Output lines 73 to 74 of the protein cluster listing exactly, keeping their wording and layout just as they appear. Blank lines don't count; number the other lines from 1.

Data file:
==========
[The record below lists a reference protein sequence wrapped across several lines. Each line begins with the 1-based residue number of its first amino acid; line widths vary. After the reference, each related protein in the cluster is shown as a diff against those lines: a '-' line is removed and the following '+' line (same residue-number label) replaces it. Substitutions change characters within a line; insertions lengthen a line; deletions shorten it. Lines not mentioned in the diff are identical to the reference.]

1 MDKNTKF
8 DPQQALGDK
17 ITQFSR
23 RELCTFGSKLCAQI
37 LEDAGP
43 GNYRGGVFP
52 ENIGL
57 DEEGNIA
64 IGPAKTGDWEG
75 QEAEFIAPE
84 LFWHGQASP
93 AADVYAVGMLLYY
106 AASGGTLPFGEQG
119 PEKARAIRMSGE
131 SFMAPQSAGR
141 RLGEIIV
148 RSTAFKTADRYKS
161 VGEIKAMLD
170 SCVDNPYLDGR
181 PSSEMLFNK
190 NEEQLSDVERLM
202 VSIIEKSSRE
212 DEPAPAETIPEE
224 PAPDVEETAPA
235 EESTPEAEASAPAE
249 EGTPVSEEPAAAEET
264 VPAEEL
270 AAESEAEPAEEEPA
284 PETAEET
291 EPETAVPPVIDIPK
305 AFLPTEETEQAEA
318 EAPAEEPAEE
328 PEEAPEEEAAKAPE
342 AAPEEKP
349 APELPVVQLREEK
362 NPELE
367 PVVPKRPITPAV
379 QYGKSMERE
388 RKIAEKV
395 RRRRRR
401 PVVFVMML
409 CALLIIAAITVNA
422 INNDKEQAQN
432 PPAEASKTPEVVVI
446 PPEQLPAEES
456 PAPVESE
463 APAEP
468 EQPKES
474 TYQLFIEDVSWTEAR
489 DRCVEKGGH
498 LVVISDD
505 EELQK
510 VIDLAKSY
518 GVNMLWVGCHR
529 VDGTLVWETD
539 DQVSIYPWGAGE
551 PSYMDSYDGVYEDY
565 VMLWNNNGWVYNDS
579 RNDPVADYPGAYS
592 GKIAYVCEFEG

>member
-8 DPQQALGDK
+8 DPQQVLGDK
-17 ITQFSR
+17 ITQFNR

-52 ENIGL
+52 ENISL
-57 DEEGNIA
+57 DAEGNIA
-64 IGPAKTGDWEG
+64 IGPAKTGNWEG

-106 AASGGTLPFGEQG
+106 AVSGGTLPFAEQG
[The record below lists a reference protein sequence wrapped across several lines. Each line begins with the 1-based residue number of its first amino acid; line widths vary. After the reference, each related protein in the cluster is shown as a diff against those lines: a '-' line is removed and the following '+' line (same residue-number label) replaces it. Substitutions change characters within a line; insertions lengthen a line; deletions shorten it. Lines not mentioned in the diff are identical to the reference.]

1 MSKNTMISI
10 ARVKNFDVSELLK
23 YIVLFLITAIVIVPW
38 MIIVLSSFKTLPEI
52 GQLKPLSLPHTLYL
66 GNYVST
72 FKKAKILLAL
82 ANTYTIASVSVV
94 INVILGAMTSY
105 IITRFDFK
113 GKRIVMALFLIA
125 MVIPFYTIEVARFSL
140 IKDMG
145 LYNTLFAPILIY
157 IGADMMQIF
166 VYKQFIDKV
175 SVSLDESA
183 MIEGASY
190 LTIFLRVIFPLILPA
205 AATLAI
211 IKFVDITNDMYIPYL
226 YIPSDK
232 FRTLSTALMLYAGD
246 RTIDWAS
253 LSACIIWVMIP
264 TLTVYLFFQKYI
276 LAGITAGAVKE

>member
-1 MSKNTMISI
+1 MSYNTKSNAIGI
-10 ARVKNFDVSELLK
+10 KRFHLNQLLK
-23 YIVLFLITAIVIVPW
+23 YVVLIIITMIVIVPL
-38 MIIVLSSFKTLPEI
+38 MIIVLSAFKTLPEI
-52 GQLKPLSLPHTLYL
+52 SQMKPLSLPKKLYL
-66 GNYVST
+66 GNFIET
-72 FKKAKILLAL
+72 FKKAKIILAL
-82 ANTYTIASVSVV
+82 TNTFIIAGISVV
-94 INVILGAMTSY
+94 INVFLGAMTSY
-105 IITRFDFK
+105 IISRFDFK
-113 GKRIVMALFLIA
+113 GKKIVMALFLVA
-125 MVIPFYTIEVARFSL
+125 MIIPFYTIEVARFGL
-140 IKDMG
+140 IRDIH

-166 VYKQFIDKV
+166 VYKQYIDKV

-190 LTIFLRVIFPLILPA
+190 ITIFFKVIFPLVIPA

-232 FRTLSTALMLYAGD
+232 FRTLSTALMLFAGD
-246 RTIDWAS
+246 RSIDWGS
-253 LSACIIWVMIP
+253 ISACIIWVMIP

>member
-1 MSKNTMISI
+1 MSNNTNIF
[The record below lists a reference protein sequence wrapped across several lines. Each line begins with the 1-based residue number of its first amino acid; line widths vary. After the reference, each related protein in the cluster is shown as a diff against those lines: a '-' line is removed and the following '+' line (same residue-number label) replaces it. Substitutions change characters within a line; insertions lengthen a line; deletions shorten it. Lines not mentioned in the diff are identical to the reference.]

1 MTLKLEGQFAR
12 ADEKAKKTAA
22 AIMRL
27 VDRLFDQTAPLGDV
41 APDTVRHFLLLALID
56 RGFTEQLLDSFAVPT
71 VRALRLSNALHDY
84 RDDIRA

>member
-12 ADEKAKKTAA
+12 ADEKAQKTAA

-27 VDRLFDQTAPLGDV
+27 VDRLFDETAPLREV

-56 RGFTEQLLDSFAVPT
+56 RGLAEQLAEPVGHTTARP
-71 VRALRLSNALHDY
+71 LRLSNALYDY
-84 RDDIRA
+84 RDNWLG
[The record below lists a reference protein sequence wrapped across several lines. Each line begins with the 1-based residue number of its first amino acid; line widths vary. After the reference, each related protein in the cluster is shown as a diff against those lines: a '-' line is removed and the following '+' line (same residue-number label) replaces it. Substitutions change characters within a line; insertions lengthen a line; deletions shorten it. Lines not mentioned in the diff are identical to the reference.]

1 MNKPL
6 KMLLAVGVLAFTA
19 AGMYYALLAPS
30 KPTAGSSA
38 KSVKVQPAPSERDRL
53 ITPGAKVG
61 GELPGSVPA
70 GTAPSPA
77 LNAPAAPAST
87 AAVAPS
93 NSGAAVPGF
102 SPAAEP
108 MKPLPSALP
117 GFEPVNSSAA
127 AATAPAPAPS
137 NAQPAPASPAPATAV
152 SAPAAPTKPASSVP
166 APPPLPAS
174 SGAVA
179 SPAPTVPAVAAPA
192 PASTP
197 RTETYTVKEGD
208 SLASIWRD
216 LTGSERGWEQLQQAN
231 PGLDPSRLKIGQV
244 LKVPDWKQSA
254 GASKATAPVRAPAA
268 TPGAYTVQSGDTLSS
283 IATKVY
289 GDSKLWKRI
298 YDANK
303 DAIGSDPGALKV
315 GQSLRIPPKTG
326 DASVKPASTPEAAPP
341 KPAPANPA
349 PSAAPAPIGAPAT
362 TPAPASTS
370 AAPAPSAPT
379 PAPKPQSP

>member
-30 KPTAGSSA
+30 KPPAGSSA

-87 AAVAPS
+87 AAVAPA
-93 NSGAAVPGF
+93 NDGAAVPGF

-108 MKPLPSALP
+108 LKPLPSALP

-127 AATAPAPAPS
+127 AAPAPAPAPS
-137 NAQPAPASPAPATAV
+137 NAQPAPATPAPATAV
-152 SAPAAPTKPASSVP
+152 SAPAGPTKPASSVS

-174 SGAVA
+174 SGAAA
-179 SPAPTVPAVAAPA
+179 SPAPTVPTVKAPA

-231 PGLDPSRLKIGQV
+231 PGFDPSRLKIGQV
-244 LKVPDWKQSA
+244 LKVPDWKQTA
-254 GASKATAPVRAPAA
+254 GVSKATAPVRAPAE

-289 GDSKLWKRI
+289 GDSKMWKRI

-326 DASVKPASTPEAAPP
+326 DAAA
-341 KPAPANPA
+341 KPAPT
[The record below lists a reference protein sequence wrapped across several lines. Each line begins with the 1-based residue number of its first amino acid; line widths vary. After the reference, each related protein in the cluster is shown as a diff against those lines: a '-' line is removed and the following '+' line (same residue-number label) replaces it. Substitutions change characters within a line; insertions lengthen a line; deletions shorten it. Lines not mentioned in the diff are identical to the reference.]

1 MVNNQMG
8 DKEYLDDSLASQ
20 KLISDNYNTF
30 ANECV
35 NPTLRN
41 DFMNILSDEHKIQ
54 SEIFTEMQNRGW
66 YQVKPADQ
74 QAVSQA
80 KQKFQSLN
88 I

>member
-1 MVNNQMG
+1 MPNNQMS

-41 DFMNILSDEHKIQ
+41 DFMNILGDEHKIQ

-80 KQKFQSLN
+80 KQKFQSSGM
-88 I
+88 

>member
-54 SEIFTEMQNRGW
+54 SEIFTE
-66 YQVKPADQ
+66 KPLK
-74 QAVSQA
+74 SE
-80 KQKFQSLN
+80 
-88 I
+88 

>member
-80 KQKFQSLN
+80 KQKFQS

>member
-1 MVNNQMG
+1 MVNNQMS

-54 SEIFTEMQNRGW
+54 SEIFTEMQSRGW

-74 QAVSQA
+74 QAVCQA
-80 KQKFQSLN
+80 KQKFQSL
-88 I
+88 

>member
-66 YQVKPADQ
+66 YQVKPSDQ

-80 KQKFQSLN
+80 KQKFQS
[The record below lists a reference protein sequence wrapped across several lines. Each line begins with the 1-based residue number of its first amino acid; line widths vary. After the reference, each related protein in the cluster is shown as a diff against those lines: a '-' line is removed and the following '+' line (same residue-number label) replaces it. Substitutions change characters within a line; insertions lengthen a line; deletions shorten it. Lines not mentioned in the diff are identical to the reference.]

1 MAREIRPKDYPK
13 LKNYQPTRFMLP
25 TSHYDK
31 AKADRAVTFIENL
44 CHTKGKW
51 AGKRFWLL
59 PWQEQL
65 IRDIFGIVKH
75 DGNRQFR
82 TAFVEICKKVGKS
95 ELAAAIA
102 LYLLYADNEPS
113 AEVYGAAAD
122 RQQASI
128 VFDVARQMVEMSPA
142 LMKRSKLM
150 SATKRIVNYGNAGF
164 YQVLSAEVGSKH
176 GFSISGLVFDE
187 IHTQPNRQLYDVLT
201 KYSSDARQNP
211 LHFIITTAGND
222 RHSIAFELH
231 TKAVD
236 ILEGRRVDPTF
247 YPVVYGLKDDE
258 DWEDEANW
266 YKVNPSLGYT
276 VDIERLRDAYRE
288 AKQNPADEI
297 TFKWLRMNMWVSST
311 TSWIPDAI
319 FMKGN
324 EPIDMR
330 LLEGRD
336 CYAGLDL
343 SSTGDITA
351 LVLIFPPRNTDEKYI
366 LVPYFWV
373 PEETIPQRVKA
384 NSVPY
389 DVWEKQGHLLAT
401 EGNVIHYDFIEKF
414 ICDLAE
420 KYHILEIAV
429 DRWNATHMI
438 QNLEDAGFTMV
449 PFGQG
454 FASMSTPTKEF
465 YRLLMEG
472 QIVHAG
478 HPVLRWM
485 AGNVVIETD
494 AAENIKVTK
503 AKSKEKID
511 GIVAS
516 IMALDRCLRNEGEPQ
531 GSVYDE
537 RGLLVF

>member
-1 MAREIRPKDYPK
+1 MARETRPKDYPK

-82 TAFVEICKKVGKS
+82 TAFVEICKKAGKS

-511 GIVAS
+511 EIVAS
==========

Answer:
-106 AASGGTLPFGEQG
+106 AVSGGTLPFAEQG